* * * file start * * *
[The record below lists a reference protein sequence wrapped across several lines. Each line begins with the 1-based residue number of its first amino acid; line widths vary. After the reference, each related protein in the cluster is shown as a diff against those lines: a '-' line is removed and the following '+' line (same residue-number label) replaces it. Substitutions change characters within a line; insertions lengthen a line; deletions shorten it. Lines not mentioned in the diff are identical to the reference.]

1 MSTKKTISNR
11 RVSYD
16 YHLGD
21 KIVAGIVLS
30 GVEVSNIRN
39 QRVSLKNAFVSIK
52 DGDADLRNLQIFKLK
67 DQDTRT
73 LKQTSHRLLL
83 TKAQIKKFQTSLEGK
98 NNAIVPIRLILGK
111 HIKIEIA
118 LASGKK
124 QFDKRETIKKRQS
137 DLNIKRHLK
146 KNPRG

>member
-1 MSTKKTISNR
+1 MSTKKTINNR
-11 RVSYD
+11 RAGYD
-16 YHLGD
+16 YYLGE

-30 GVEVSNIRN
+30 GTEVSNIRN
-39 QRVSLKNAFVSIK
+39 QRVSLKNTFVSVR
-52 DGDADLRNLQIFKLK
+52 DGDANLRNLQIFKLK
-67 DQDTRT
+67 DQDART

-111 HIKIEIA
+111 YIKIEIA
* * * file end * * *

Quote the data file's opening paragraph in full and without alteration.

[The record below lists a reference protein sequence wrapped across several lines. Each line begins with the 1-based residue number of its first amino acid; line widths vary. After the reference, each related protein in the cluster is shown as a diff against those lines: a '-' line is removed and the following '+' line (same residue-number label) replaces it. Substitutions change characters within a line; insertions lengthen a line; deletions shorten it. Lines not mentioned in the diff are identical to the reference.]